Presumably it was felt that lions and bulls, being heavier than angels and eagles, and less frequently found with wings, should be on the bottom. To my knowledge, only the Lazarelli illumination and the S-series "Mantegna," have eagle and lion on top and the angel and bull on the bottom.

But there was another tradition which may have been more fashionable at this particular place and time (whenever that was), penetrating even the territory of the sacred mandorlas. That tradition was that of the four winds, the four temperaments, and the four elements. In his engraving "Philosophia" (http://www.fourhares.com/images/philosophia.jpg), Duerer put air and fire on top and earth and water on the bottom.

Image


That makes sense: air and fire are lighter than earth and water. But Durer also identified the four apostles with the four elements and the four temperaments. In "Four apostles," 1520's, John is on the far left, and Mark on the middle right. (The other two are Peter, middle left, and Paul, far right.)

Image


Duerer identified John with air and the sanguine temperament; hence his red complexion and youthful appearance. John was traditionally identified with the eagle. Mark was identified with the lion, ergo fire, and that is how he is in "Four Apostles So it could be that John, as air, could be put at the top of the Primo Causa iillumination, and also Mark, as fire. presumably on Lazarelli's instruction. And the S-series either followed Lazarelli's instruction as well, or for some other reason independently drew on the same tradition as Lazarelli did, either independently of Lazarelli or before him. All this is speculation, however. The correspondences remain puzzling.

My conclusion is that in view of the discrepancies between the poem and the S-series images of Venus, Luna, and Mars, the S-series designer probably did not have access to the Lazarelli poem. However he might have heard of Lazarelli's complaint about Jupiter's and Saturn's beards being too meager and too full, and tried to adjust the images accordingly, without understanding what Lazarelli was getting at. He also might have heard about Lazarelli's complaint about the lack of animals in Primo Causa and adjusted the image there, too. Why they have the same configuraton in Lazarelli and the S-series remains unexplained. Perhaps someone knows some other explanation, besides supposing either that the "four elements" interpretation of the creatures was in fashion, and adopted either by the S- series designer, or else the S-series designer had some instruction deriving ultimately either from Lazarelli or from someone who had seen the Primo Causa illumination in his manuscript.

Re: The "Mantegna": 1450's Bologna?

#102
Mike,

the following is a short abstract of some contents of the echecs amoureux in the Evrart de Conty interpretation - not made very good, but relevant to the content of the Mantegna Tarocchi.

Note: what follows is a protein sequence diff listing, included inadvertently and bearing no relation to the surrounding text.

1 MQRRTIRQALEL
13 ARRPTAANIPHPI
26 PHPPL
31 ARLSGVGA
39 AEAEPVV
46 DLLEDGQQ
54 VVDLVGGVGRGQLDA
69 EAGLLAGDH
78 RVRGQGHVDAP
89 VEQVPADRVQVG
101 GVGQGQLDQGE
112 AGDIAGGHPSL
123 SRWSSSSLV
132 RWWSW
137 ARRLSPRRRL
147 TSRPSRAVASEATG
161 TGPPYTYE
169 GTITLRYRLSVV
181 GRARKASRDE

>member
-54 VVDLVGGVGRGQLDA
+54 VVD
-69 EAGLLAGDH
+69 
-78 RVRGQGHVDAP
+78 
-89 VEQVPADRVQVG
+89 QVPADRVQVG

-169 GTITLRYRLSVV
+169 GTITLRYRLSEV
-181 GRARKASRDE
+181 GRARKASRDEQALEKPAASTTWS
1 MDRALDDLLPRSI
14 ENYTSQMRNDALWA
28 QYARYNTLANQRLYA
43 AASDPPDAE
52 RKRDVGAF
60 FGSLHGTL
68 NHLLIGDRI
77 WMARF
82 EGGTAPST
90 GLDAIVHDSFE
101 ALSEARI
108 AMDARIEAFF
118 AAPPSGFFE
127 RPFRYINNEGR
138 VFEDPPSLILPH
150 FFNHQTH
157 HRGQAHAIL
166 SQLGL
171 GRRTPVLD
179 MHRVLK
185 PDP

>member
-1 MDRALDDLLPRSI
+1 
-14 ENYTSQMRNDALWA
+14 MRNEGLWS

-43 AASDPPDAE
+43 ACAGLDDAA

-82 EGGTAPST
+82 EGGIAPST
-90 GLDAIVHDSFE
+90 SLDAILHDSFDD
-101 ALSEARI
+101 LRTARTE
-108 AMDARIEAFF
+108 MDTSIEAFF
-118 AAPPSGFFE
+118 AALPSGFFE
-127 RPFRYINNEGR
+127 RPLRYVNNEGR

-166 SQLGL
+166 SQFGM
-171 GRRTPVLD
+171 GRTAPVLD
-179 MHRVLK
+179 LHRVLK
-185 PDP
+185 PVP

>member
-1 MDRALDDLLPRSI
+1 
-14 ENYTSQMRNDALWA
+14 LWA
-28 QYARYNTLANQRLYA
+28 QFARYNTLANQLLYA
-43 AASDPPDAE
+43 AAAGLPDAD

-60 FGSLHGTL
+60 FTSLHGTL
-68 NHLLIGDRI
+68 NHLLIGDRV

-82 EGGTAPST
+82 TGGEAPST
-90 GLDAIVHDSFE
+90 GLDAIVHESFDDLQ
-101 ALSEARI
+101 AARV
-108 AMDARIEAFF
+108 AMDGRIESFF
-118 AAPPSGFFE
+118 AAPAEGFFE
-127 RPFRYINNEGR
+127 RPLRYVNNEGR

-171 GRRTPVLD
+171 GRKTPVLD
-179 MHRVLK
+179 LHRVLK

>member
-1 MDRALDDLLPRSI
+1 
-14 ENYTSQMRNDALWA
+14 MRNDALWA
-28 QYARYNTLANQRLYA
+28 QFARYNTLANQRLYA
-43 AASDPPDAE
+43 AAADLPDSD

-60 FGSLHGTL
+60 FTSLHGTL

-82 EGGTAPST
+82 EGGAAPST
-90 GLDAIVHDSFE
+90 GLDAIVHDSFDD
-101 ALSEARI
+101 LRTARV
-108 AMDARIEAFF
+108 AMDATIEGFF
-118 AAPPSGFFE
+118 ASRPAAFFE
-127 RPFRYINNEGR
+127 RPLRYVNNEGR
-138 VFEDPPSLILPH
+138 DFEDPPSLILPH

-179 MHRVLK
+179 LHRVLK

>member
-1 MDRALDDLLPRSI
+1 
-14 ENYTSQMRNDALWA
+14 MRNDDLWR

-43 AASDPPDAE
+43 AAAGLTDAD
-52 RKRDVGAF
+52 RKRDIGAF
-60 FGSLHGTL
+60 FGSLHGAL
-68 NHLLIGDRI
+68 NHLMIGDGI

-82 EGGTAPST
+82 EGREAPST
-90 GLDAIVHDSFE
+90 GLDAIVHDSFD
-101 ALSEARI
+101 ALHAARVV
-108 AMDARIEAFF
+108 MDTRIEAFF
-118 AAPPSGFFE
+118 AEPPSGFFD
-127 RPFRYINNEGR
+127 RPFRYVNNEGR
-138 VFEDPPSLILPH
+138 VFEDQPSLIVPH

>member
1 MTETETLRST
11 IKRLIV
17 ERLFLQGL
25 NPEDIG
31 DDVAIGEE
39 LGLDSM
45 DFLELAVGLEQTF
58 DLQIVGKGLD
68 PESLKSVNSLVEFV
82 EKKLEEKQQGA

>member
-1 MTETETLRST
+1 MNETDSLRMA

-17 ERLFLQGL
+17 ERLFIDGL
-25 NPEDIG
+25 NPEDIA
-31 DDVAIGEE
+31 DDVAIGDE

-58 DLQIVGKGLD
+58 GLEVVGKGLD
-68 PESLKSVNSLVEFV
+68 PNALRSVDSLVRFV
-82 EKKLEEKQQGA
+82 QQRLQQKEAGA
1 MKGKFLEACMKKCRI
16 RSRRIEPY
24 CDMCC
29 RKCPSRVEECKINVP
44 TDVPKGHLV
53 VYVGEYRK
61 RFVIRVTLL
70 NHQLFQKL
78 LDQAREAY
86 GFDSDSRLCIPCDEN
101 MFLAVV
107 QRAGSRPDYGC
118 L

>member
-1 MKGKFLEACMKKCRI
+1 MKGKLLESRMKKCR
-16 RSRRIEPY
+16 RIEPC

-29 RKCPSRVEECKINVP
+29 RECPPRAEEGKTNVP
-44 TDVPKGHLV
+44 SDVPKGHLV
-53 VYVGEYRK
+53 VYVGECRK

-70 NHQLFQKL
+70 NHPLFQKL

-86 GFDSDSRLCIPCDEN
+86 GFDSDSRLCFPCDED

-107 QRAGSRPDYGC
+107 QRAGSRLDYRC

http://mw.mcmaster.ca/scriptorium/deconty1.html

It starts very promising ...

"How the nine muses represent the main nine sciences.", but then it forgets to tell anything about Muses. But it tells something about the spheres.

"These nine sciences are grammar, logic, rhetoric, astronomy, geometry, arithmetic, and music; the eighth one is philosophy and the ninth is metaphysics which surpasses and rules all the others, according to The Philosopher [Aristotle]. Among these nine sciences, seven are the liberal arts which correspond to the seven planets. "

Then it connects ..

Saturn to Grammatica
Jupiter to Logic
Mars to Rhetoric
Sun (Apollo) to Arithmetic
Venus to Geometry
then it talks of astronomy and it seems, that the author (or his representation) loses the story.

... luckily I once had the text and copied the content.

The content alone are various pages, maybe 20. So I reduce it to the structure:

****************

Prologue
1. Le poeme des "Echecs amoureux"
2. Richesse metaphorique du jeu d'echecs - 4 subpoints
3. Origine de du jeu
(I'm not sure, if this is from Evrart de Conty)

Premiere Partie: Fortune et Nature
1. La deesse Fortune - with 8 subpoints
2. La deesse Nature - with more than 30 subpoints
Point 2.7.1.2 speaks of "Le ciel et les etoiles" and then it speaks of 9 spheres
Till here the text has 24 Folio.

Deuxieme Partie: Les Dieux et les deesses
Preambule
1. Saturn - 6 subpoints, ca. 4 Folio
2. Jupiter - 7 subpoints, 2 Folio
3. Mars - 2 subpoints, 1 Folio
4. Apollon et les Muses - 14 subpoints, from these 6 for the Muses, totally 6 Folio
In this part it seems, that 9 Muses, 9 sciences and 9 "spheres celestes" are connected.

Then the presentation has reached Folio page 39 and it stops the representation of the gods till Folio 93 (!!! 54 Folios later) and this free place is filled with

"Introduction aux arts liberaux et aux sciences"

whereby the first 5 liberal arts only take 2 1/2 Folio.

VI Astronomy takes 10 Folio - with 10 subpoints
VII Musique takes 30 Folio - with more than 30 subpoints
VIII La Philosophie naturelle takes 8 Folio - with 11 subpoints
IX La Metaphysique takes 1/2 Folio
X La Theologie takes 1 Folio

Then we've finished the intermezzo and the presentation of the gods proceeds

5. Venus - ca. 7 Folio, about 16 subpoints
6. Mercury - 3 Folio, 9 subpoints
7. La lune, ou Diane - 1 Folio, 4 subpoints
8. Pallas - 5 Folio, 13 subpoints
9. Junon - 4 Folio, 5 subpoints
10. Neptune - 4 Folio, ca. 25 subpoints
11. Pluton, 8 Folio, ca. 25 subpoints
12. Cybele, 1 Folio, 7 subpoints
13. Vulcain 2 Folio, 10 subpoints
14. Bacchus 2 Folio, 10 subpoints
15. Esculap, 3 Folio, 6 subpoints
16. Pan, 1/2 Folio, 3 subpoints

Here Folio

Troisieme Partie: Le Jugement de Paris ... 8 Folio, more than 20 subpoints
1. La fable
2. Les Paroles de Venus a l'Acteur du livre rime

Quatrieme Partie: La Rencontre with Diane ... 22 Folio, about 60 subpoints
1. Les noms et les significations de Diane
2. La foret
3. Diane
4. Les Paroles de Diane a l'Acteur du livre rime
5. La response de l'acteur

Cinquieme Partie: Le Verger de Deduit .. 60 Folio, more than 110 subpoints

Sixieme Partie: LL'Exichiquier Et La Partie d'echecs ..130 Folio (????), ca. 200 subpoints